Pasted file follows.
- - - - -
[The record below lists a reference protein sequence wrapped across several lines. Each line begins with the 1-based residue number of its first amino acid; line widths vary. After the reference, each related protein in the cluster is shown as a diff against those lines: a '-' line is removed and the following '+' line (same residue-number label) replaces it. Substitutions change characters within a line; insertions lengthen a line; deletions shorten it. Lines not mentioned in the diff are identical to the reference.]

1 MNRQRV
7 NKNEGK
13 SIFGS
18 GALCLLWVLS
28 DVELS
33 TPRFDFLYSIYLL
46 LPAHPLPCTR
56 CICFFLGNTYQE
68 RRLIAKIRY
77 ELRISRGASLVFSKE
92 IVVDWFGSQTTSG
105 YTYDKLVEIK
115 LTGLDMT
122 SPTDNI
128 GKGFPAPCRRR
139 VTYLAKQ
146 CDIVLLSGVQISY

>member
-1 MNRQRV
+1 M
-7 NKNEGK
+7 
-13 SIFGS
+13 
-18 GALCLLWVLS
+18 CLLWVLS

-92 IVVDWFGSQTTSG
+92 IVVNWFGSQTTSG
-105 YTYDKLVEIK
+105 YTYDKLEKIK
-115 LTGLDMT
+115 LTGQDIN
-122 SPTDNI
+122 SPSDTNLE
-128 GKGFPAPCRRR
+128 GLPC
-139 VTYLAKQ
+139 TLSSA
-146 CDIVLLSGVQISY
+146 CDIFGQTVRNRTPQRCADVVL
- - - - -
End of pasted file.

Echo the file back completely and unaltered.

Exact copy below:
[The record below lists a reference protein sequence wrapped across several lines. Each line begins with the 1-based residue number of its first amino acid; line widths vary. After the reference, each related protein in the cluster is shown as a diff against those lines: a '-' line is removed and the following '+' line (same residue-number label) replaces it. Substitutions change characters within a line; insertions lengthen a line; deletions shorten it. Lines not mentioned in the diff are identical to the reference.]

1 MNRQRV
7 NKNEGK
13 SIFGS
18 GALCLLWVLS
28 DVELS
33 TPRFDFLYSIYLL
46 LPAHPLPCTR
56 CICFFLGNTYQE
68 RRLIAKIRY
77 ELRISRGASLVFSKE
92 IVVDWFGSQTTSG
105 YTYDKLVEIK
115 LTGLDMT
122 SPTDNI
128 GKGFPAPCRRR
139 VTYLAKQ
146 CDIVLLSGVQISY

>member
-1 MNRQRV
+1 M
-7 NKNEGK
+7 
-13 SIFGS
+13 
-18 GALCLLWVLS
+18 CLLWVLS

-92 IVVDWFGSQTTSG
+92 IVVNWFGSQTTSG
-105 YTYDKLVEIK
+105 YTYDKLEKIK
-115 LTGLDMT
+115 LTGQDIN
-122 SPTDNI
+122 SPSDTNLE
-128 GKGFPAPCRRR
+128 GLPC
-139 VTYLAKQ
+139 TLSSA
-146 CDIVLLSGVQISY
+146 CDIFGQTVRNRTPQRCADVVL